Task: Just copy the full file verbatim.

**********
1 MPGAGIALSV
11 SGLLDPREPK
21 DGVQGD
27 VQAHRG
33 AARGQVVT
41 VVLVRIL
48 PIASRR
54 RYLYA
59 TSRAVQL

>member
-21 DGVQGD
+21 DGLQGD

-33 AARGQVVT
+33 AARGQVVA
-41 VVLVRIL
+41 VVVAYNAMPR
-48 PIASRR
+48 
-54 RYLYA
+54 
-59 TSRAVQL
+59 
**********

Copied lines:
1 MPGAGIALSV
11 SGLLDPREPK
21 DGVQGD
27 VQAHRG
33 AARGQVVT
41 VVLVRIL
48 PIASRR
54 RYLYA
59 TSRAVQL

>member
-21 DGVQGD
+21 DGLQGD

-33 AARGQVVT
+33 AARGQVVA
-41 VVLVRIL
+41 VVVAYNAMPR
-48 PIASRR
+48 
-54 RYLYA
+54 
-59 TSRAVQL
+59 